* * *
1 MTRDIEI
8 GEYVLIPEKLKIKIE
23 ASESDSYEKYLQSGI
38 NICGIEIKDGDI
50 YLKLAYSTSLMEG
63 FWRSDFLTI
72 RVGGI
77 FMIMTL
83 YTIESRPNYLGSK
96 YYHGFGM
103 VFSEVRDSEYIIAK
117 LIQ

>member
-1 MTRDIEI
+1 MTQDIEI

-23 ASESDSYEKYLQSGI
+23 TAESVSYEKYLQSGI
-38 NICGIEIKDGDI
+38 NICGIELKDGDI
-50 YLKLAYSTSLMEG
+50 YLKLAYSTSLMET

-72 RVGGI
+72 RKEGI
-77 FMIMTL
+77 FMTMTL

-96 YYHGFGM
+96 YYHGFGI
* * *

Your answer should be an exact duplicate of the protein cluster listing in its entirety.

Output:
1 MTRDIEI
8 GEYVLIPEKLKIKIE
23 ASESDSYEKYLQSGI
38 NICGIEIKDGDI
50 YLKLAYSTSLMEG
63 FWRSDFLTI
72 RVGGI
77 FMIMTL
83 YTIESRPNYLGSK
96 YYHGFGM
103 VFSEVRDSEYIIAK
117 LIQ

>member
-1 MTRDIEI
+1 MTQDIEI

-23 ASESDSYEKYLQSGI
+23 TAESVSYEKYLQSGI
-38 NICGIEIKDGDI
+38 NICGIELKDGDI
-50 YLKLAYSTSLMEG
+50 YLKLAYSTSLMET

-72 RVGGI
+72 RKEGI
-77 FMIMTL
+77 FMTMTL

-96 YYHGFGM
+96 YYHGFGI